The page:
Before kids even set foot in a classroom, they’ve learned so much from their parents and families as their first teachers. But as a parent, your role in your child’s learning doesn’t stop once school begins. And it isn’t limited to what happens at home.
You’re a key factor in your child’s education and how things go at school. Advocating for your child starts with having good communication with teachers. That’s especially true if your child has learning and thinking differences like dyslexia and ADHD. Still, if you’re a parent of color, these conversations may not always be easy.
As a former educator, I know how uncomfortable it can be for families of color to communicate with teachers and schools. Here are some common reasons why it happens.
1. Negative personal K–12 experiences
If you had bad experiences yourself as a K–12 student, it might be triggering to connect with your child’s teacher. If you or your family were judged, brushed off, or not taken seriously when you were a student, it’s understandable that you might be concerned about having the same experience as a parent.
It’s important to know that there are teachers who are aware of this history for some families. They’re ready to support you as you work through the emotions that can come with school-related trauma. And they know the impact of institutional racism in schools and society.
2. Negative messages about families
When I became a new teacher, and later on when I worked on teacher development, I unfortunately became aware of some negative attitudes that some educators have about students’ families. I often heard comments like:
- “Parents are not educated enough to help their children with homework.”
- “Parents are too busy to help their children with homework.”
- “Parents don’t come to open houses and conferences, so they don’t care about their child’s education.”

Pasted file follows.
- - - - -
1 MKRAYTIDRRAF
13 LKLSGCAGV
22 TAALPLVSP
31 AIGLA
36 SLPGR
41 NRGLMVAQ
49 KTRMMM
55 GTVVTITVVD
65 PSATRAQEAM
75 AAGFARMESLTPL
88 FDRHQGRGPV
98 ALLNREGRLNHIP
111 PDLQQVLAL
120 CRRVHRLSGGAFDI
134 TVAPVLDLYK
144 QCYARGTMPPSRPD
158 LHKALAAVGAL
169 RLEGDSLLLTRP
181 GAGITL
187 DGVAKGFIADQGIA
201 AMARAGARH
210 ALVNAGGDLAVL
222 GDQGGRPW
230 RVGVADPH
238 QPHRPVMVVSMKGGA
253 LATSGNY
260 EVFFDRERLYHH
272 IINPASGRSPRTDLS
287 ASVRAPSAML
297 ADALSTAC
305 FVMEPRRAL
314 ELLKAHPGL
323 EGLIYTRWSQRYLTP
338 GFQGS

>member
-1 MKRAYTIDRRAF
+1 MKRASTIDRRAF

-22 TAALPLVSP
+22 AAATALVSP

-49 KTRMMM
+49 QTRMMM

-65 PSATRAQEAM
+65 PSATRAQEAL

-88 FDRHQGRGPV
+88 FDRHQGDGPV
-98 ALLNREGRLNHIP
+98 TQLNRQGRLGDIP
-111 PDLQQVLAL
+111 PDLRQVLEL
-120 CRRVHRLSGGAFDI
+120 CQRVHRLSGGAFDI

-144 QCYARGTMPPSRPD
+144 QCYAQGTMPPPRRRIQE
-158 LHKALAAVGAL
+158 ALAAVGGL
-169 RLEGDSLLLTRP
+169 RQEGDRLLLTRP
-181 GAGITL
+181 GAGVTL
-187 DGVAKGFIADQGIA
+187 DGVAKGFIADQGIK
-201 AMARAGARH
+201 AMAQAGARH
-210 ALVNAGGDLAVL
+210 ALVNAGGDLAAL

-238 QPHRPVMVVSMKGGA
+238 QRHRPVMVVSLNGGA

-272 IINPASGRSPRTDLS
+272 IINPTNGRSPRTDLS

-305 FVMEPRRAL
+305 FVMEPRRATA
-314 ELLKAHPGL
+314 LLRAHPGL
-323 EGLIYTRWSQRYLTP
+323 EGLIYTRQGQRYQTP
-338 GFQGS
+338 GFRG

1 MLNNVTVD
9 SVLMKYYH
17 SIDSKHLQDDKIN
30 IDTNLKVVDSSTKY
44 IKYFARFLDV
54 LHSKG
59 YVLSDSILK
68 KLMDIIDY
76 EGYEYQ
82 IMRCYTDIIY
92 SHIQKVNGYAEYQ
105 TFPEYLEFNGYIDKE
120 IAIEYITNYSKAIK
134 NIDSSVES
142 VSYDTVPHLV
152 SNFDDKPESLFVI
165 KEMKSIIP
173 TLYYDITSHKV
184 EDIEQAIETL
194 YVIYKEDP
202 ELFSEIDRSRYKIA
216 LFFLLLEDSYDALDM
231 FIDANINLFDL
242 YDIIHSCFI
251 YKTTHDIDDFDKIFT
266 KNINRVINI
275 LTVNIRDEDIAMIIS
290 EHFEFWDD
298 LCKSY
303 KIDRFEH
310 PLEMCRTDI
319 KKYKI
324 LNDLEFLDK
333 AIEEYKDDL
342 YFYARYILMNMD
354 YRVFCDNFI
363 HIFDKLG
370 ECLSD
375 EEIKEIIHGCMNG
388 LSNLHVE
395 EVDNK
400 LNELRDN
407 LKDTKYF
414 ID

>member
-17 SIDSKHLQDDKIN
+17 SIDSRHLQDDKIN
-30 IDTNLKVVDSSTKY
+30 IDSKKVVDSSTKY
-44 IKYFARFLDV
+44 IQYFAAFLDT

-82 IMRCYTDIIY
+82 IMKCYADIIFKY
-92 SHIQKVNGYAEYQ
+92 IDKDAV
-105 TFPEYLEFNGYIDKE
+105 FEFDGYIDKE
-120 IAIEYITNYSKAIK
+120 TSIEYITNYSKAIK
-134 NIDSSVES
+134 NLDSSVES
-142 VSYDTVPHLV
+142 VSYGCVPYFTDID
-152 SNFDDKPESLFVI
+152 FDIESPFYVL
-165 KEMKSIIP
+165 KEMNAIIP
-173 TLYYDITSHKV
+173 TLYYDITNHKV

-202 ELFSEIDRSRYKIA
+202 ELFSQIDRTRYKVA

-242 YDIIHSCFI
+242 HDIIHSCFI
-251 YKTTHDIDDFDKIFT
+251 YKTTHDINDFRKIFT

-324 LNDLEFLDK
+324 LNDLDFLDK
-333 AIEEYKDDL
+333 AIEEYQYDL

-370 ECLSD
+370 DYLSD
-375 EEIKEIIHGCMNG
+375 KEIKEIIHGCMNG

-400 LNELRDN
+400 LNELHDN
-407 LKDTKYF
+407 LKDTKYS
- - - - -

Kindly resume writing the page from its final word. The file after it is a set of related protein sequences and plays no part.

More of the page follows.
Some teachers certainly hold these beliefs. But there are many educators who fight against these negative messages, and who are excited to partner with you on your child’s learning journey.
3. Concern about how teachers perceive families
You may just be finding out about your child’s challenges and types of supports at school. Being new to the process can make it feel intimidating to talk with your child’s teacher.
There’s a lot of terminology to learn. There’s also a lot to be aware of when it comes to making sure your child is getting the best support possible.
It can be hard to avoid worrying that teachers may judge you for what you may not yet know about how to advocate for your child. But in my experience, there are many educators who are prepared to meet you where you are.
You may also find that as you gain knowledge, you can explain things that the teacher isn’t aware of or doesn’t understand. Plus, you have important insights to share about how your child learns and who your child is.
Like many parents, you have so much to offer as your child’s first teacher. Your voice is needed in the school, in the classroom, and as part of your school’s Parent Teacher Association and site council. It’s important to remember that you are a vital partner in your child’s experience as a student. Your voice is powerful, and your experiences and perspectives matter.
About the author
About the author
Afrika Afeni Mills, MEd helps educators develop and sustain student-centered learning experiences that are diverse, inclusive, and equitable.